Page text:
Lake Sinclair (down 1.2 feet, clear, 70’s) – Largemouth bass fishing remains fair, with most success coming from shallow water. Top-water baits continue to produce a few fish, mostly early and late each day while the clear skies prevail. Poppers like Chug Bug’s and Pop R’s have produced using a slow pop to pop cadence with 3 to 4 second pauses in between. Small buzz baits have also yielded a few caught fish using a slow retrieve. But the locations and holding cover have not been easy to pattern. It’s more of a keep the bait wet pattern during the first hour or two after daybreak. Docks and boathouses continue to hold fish that are hitting jigs and soft plastics. Anglers fishing docks should experiment with several baits including jigs, Texas rigs (various sizes with straight and curl tails), tubes, and creature baits. Crank baits should also be tried, especially during windy conditions. Spinner baits produced success several days ago and could again any day. Some bass are moving to the backs of coves in small groups following shad. Shallow crank baits like a Mann’s Baby One Minus and ¼ ounce Rat L Traps are good lures for this scenario. A few bass are briefly holding on secondary points and flats in the creeks and coves at 6 to 15 feet deep. They may hold on these structures for only a day or two as they migrate to or from more shallow water. Crank baits and Carolina rigs are the primary baits here, although other choices can be better. Top-water baits or Rat L Traps can be good during early morning or when these fish are surface feeding.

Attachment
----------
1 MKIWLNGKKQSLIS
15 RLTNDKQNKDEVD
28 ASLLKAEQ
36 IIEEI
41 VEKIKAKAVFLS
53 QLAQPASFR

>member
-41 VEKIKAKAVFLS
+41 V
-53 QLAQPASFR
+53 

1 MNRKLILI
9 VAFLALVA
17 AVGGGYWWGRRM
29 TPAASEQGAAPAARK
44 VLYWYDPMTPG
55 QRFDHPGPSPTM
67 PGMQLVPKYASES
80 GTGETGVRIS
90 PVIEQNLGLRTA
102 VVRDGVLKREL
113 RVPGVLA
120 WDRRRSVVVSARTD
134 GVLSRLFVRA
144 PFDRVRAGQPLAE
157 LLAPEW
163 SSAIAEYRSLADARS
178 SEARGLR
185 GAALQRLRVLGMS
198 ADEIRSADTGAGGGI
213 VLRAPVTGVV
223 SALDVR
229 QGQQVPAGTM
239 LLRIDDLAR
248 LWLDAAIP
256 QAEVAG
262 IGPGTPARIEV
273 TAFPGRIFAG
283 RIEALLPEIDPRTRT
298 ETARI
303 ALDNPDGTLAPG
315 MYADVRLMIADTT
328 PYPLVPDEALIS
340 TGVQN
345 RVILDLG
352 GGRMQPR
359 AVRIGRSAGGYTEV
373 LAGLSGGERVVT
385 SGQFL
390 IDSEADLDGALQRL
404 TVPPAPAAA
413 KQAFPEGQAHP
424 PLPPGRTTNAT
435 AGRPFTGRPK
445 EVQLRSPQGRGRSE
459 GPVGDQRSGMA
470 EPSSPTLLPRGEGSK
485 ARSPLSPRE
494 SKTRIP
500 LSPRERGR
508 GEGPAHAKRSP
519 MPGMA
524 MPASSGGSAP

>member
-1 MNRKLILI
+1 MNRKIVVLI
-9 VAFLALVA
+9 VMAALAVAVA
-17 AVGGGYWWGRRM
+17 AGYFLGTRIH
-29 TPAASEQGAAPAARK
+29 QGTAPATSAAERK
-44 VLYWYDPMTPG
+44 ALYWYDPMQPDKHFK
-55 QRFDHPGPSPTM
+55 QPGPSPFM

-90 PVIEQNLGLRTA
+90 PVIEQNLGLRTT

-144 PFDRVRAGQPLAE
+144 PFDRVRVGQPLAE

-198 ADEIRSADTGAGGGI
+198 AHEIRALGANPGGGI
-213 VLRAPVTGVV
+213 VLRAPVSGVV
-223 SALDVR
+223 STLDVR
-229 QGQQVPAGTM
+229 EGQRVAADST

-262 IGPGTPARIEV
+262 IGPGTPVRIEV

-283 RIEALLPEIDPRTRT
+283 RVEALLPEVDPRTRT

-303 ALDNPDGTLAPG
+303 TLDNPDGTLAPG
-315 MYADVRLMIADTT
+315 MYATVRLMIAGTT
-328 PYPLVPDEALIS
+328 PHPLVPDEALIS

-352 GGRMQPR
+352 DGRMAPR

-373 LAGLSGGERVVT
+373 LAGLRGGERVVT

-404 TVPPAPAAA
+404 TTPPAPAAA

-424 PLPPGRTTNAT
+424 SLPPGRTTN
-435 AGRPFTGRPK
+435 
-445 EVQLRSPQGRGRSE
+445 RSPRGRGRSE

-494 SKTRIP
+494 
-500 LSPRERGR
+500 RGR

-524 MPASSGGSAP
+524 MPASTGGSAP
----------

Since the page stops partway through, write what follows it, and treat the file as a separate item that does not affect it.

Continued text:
Jackson Lake (down .84 feet, clear, 70’s) – Bass fishing is fair and some bigger spots are biting crank baits. Work the u tail worms and jigs around the trees and docks. Look down lake in the creeks and use a Texas rigged Culprit black shad worm. These larger worms in dark colors are worth several casts to the same area and make a big fish see the lure a lot. The Lowrance BOTTOM LOCK on the Sonar screens, all frequencies, allows anglers to see the bottom of the lake with incredible accuracy. Work the backs of these docks as well as the bank cover and the sea walls on down lake. Conditions are fair up the river and a few small bass are taking a Senko on a drop shot rig. Make sure the baits are green. Down lake use DT6 Rapala’s, #5 Shad Raps and medium Fat Free Shad crank baits down lake. The bass will bite a dark and large ribbon tail worm. Work the worm and jig around the trees and docks.